Tag Archives: interfaces

Wot I Lernd At DrupalCon

I spent last week in the lovely city of Copenhagen immersed in all things Drupal. It was a great experience, not just because of the city (so many happy cyclists!), but because I’d not seen a large scale Open Source project up close before and it is a very different and very interesting world!

I’m going to pick out some of my highlights here as to cover it all would take days, but if you want to know more I’d encourage you to check out the conference Web site and the presentation videos on archive.org.

So, wot did I lernd?

Drupal Does RDF
OK, so I knew that already, but I didn’t know that from Drupal 7 (release pending) RDF support will be part of the Drupal core, showing a fairly significant commitment in this area. Even better, there is an active Semantic Web Drupal group working on this stuff. While “linked data” remains something of an aside for us (99.9% of our materials will not make their way to the Web any time soon) the “x has relationship y with z” structure of RDF is still useful when building the BEAM interfaces – for example Item 10 is part of shelfmark MS Digital 01, etc. There is also no harm in trying to be future proof (assuming the Semantic Web is indeed the future of the Web! ;-)) for when the resources are released into the wild.

Projects like Islandora and discussions like this suggest growing utility in the use of Drupal as an aspect of an institutional repository, archives or even Library catalogues (this last one my (pxuxp) experiment with Drupal 6 and RDF).

Speaking of IRs…

Drupal Does Publishing
During his keynote, Dries Buytaert (the creator of Drupal) mentioned “distributions”. Much like Linux distributions, these are custom builds of Drupal for a particular market or function. (It is testament the software’s flexibility that this is possible!) Such distributions already exist and I attended a session on OpenPublish because I wondered what the interface would look like and also thought it might be handy if you wanted to build, for instance, an Open Access Journal over institutional repositories. Mix in the RDF mentioned above and you’ve a very attractive publishing platform indeed!

Another distro that might be of interest is OpenAtrium which bills itself as an Intranet in a Box.

Drupal Does Community
One of my motivations in attending the conference was to find out about Open Source development and communities. One of the talks was entitled “Come for the Software, Stay for the Community” and I think part of Drupal’s success is its drive to create and maintain a sharing culture – the code is GPL’d for example. It was a curious thing to arrive into this community, an outsider, and feel completely on the edge of it all. That said, I met some wonderful people, spent a productive day finding my way around the code at the “sprint” and think that a little effort to contribute will go a long way. This is a good opportunity to engage with a real life Open Source community. All I need to do is work out what I have to offer!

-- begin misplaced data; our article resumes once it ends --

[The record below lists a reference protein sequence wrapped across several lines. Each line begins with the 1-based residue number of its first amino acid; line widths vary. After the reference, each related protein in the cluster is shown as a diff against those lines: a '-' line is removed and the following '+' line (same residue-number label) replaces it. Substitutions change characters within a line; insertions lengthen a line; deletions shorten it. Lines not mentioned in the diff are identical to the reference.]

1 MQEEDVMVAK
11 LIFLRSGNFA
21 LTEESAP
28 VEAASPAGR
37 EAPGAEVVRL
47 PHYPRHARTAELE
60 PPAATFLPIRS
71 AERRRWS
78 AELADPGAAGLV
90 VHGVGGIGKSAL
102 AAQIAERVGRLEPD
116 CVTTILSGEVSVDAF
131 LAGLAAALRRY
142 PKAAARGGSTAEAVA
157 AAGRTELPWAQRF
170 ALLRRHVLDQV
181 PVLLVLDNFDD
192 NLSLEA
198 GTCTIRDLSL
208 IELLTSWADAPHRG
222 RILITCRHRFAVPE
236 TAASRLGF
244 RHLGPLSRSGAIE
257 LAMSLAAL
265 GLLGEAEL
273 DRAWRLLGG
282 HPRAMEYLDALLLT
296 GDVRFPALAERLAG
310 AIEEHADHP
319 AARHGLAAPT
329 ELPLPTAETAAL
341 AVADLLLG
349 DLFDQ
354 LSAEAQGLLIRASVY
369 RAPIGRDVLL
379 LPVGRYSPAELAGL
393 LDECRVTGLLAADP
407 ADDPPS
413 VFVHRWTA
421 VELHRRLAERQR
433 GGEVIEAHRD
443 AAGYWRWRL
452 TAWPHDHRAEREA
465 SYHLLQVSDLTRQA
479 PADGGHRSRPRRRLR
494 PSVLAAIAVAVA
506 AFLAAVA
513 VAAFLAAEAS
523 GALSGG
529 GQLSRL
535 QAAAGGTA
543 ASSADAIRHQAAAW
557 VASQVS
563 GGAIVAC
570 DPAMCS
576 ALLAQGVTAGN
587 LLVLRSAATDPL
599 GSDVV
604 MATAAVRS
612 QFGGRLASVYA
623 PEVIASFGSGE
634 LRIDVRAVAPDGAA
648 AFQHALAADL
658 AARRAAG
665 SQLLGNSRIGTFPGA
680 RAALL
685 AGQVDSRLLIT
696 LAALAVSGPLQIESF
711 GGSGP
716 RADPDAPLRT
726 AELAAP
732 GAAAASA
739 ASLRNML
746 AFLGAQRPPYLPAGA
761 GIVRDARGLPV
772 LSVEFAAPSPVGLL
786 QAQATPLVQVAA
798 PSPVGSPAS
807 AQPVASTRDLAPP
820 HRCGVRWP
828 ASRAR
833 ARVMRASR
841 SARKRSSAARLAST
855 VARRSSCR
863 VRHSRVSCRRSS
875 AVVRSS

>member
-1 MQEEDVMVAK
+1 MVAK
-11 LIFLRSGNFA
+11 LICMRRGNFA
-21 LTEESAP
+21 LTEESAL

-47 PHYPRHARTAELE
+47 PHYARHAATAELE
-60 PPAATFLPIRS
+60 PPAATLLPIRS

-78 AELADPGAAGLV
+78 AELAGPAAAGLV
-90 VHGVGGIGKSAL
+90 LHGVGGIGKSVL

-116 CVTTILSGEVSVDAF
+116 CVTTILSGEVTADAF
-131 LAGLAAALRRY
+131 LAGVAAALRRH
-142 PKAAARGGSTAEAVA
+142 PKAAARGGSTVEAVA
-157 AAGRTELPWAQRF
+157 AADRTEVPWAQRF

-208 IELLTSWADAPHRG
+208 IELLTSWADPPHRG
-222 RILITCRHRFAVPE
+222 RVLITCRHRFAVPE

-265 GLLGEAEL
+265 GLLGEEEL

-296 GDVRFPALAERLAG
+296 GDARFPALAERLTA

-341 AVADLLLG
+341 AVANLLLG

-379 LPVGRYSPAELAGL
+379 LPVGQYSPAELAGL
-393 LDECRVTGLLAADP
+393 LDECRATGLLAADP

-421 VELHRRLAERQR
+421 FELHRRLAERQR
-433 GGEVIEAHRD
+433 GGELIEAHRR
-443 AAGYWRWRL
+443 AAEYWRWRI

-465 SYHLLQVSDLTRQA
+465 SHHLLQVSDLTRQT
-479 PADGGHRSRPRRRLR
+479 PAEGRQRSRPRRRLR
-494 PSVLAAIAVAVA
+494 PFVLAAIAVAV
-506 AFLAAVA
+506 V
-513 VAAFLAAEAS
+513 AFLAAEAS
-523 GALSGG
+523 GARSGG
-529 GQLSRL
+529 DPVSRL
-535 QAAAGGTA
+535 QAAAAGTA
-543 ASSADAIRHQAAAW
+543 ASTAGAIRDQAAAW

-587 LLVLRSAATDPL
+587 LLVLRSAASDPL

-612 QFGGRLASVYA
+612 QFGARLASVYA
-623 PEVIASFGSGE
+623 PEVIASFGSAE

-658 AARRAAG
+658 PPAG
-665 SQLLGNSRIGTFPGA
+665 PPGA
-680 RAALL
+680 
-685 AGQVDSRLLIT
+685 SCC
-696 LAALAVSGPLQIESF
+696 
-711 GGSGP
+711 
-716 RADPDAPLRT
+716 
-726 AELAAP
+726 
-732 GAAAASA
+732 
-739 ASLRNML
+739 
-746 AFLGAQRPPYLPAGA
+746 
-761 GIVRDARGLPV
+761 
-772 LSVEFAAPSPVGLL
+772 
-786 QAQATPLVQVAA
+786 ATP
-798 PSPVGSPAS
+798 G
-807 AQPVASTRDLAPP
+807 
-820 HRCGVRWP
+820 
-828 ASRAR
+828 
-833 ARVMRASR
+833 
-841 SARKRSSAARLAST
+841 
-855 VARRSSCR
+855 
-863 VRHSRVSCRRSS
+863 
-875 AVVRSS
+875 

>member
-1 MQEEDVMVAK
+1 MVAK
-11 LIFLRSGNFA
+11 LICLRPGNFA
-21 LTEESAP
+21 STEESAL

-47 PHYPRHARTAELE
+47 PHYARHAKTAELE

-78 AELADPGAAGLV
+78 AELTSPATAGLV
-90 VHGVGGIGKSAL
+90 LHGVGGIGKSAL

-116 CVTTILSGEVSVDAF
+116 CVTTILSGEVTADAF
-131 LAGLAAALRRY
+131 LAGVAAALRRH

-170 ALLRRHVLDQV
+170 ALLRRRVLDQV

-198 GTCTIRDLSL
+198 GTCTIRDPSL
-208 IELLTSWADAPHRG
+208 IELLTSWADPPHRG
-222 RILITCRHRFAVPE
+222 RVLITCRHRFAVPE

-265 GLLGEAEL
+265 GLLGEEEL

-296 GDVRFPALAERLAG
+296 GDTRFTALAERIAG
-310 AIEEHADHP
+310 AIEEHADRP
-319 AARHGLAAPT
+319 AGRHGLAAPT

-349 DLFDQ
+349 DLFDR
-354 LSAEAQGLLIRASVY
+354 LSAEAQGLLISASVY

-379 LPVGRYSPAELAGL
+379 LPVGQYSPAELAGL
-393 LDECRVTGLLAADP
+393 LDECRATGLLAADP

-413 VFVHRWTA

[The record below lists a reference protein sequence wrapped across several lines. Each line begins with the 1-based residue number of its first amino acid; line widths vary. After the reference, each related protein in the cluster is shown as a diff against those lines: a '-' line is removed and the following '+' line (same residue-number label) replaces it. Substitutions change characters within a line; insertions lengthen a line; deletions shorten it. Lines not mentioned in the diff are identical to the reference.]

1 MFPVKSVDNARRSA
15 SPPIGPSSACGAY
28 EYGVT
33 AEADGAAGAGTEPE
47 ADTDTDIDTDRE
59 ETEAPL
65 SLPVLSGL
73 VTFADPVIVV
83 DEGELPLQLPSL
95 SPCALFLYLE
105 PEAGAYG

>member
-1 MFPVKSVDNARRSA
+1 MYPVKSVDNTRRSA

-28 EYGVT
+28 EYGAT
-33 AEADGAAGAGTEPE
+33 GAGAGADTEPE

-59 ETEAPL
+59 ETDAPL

Drupal Needs to Get Old School
There were three keynotes in total, and the middle one was by Rasmus Lerdorf of PHP fame, scaring the Web designers in the audience with a technical performance analysis of the core Drupal code. I scribbled down the names of various debugging tools, but what struck me the most was the almost bewildered look on Rasmus’ face when considering that PHP had been used to build a full-scale Web platform. He even suggested at one point that parts of the Drupal core should be migrated to C rather than remain as “a PHP script”. There is something very cool about C. I should dig my old books out! 🙂

HTML5 is Here!
Jeremy Keith gave a wonderful keynote on HTML5, why it is like it is and what happened to xhtml 2.0. Parts were reminiscent of the RSS wars, but mostly I was impressed by the HTML 5 Design Principles which favour a working Web rather than a theoretically pure (XML-based) one. The talk is well worth a watch if you’re interested in such things and I felt reassured and inspired by the practical and pragmatic approach outlined. I can’t decide if I should start to implement HTML5 in our interface or not, but given that 5 is broadly compatible with the hotchpotch of HTMLs we all code in now, I suspect this migration will be gentle and as required rather than a brutal revolution.

Responsive Design
I often feel I’m a little slow at finding things out, but I don’t think I was the only person in the audience to have never heard about responsive Web design, though when you know what it is, it seems the most obvious thing in the world! The problem with the Web has long been the variation in technology used to render the HTML. Different browsers react differently and things can look very different on different hardware – from large desktop monitors, through smaller screens to phones. Adherence to standards like HTML5 and CSS3 will go a long way to solving the browser problem, but what of screen size? One way would be to create a site for each screen size. Another way would be to make a single design that scales well, so things like images disappear on narrower screens, multiple columns become one, etc.